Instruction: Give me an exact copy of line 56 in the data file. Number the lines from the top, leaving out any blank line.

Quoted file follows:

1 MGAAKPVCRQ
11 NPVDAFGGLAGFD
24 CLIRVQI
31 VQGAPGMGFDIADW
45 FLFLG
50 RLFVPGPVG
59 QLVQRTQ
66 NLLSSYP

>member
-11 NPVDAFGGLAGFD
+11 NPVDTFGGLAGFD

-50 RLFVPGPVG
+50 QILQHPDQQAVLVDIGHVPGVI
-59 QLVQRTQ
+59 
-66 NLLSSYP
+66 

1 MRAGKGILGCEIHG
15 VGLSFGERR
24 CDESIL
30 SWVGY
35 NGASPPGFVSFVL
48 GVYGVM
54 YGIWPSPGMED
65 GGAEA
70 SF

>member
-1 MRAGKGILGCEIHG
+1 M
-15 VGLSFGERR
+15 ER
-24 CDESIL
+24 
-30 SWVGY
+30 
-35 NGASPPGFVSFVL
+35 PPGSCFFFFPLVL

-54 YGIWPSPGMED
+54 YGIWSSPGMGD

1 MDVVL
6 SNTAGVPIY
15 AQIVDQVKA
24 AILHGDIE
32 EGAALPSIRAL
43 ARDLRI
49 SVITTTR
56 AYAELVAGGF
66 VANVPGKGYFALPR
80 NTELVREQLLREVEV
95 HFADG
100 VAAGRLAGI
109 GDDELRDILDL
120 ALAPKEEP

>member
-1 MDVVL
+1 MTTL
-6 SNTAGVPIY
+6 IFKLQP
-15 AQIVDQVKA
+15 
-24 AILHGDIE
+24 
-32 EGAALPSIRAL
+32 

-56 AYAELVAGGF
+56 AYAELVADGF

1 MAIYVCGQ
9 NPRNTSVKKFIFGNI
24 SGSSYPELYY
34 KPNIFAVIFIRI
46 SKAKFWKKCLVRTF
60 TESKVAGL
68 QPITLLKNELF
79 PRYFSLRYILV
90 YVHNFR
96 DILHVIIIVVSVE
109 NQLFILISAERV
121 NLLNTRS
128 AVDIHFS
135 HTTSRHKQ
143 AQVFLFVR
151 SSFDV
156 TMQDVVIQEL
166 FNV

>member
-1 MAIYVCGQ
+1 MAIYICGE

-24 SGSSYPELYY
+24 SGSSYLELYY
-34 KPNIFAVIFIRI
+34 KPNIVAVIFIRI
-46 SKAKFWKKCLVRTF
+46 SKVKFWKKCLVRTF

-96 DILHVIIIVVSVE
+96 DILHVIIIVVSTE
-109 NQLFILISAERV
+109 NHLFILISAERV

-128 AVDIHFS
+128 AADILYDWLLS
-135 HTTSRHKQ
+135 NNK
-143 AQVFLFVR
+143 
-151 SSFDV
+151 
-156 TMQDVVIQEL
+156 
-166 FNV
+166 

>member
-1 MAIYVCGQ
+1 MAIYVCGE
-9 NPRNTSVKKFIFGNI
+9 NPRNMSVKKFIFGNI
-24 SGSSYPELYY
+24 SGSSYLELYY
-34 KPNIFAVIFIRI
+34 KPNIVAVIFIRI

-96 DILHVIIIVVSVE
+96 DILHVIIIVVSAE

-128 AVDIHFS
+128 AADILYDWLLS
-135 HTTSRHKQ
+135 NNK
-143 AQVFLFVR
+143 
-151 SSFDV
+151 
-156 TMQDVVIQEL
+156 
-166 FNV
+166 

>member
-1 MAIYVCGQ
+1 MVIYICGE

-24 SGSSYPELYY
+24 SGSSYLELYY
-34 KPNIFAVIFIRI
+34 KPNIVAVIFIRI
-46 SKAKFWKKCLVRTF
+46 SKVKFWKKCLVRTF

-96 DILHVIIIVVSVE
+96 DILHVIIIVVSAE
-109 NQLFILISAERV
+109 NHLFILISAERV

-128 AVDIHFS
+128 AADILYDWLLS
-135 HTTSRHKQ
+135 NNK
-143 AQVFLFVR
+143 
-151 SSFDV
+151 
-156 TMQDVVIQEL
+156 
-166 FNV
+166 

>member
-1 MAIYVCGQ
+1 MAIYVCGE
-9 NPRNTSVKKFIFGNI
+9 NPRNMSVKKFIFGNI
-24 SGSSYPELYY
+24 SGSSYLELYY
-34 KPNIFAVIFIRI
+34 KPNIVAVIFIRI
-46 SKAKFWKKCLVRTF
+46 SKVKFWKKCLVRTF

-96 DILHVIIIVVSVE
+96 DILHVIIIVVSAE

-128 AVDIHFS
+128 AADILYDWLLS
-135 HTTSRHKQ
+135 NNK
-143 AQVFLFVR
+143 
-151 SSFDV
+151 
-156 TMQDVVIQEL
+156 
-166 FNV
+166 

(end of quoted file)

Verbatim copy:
+1 MTTL